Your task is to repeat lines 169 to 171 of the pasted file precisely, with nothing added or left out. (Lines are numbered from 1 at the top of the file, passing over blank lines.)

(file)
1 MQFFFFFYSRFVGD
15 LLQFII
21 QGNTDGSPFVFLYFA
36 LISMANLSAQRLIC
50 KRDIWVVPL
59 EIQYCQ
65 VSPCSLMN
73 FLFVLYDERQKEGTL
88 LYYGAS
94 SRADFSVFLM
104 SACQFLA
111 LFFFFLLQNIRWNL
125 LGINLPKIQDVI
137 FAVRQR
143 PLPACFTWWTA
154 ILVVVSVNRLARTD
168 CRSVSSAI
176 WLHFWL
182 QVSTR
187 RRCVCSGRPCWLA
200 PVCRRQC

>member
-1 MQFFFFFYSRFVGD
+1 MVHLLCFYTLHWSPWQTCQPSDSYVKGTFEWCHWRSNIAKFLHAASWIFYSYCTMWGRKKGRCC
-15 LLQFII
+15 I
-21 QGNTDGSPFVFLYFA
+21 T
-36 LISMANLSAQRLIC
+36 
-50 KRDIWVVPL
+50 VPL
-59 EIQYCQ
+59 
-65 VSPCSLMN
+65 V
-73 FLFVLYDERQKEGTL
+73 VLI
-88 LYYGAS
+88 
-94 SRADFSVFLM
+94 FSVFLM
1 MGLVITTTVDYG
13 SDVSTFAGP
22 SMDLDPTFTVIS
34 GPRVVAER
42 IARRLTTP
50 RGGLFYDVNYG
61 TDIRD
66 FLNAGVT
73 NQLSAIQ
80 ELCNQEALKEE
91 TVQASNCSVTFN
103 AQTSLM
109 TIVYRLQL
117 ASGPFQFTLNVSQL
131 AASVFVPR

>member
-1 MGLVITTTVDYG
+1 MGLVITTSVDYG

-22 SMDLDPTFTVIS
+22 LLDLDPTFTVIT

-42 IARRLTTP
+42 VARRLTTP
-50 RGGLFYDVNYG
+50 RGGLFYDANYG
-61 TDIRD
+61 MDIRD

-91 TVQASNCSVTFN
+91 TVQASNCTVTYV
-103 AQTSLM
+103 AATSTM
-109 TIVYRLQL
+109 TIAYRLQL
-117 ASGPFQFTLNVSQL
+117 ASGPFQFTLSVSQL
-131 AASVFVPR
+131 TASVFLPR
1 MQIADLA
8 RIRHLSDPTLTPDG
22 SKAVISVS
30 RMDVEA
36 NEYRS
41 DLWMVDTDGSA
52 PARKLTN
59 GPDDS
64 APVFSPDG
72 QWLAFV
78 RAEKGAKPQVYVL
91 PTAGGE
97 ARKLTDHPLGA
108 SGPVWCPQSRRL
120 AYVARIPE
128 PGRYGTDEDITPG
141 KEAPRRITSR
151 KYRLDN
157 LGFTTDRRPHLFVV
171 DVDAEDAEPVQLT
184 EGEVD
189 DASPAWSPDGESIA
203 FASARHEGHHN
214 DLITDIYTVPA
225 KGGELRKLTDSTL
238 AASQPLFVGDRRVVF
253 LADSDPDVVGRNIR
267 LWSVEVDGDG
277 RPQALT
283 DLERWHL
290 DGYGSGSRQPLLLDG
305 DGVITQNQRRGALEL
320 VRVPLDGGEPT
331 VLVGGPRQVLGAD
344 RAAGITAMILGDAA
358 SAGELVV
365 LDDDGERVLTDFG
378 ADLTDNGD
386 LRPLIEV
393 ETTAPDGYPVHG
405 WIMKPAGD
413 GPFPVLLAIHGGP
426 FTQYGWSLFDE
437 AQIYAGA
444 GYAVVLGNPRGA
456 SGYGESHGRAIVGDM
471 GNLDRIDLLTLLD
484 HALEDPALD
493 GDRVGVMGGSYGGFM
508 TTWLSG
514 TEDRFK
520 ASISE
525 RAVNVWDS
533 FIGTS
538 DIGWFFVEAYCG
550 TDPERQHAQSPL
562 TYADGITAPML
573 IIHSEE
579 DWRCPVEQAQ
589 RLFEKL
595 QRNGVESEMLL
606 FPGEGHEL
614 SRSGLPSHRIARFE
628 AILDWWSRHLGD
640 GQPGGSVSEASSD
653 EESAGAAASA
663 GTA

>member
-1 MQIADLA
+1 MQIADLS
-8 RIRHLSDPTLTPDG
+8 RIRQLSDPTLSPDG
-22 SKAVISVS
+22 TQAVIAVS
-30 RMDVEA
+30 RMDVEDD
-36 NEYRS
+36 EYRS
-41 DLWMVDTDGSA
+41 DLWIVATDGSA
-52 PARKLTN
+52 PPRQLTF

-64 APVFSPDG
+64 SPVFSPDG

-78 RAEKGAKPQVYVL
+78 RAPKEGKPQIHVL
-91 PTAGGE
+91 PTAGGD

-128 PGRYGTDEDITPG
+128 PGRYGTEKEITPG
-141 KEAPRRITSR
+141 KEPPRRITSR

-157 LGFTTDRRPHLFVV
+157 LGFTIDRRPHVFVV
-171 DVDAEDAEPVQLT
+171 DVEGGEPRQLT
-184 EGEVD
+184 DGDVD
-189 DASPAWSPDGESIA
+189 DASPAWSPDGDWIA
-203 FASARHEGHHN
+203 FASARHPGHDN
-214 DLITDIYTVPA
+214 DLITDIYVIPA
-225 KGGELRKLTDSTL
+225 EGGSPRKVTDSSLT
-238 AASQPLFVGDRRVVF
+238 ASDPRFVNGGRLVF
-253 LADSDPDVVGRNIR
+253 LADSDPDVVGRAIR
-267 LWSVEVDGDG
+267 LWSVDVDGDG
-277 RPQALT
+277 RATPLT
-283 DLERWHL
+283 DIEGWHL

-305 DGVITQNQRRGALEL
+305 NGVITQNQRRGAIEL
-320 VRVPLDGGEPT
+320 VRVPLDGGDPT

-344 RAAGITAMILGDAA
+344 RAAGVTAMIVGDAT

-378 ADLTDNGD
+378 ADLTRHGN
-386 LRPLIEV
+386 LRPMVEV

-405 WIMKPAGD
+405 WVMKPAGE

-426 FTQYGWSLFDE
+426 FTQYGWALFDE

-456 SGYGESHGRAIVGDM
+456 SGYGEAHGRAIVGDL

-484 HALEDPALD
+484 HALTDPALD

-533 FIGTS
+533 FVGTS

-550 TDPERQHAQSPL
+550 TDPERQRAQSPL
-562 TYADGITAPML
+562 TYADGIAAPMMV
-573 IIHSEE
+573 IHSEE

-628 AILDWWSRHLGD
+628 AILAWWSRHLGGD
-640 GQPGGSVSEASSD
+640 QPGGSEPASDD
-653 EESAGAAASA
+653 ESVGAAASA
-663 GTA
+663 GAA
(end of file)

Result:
-141 KEAPRRITSR
+141 KEPPRRITSR

-157 LGFTTDRRPHLFVV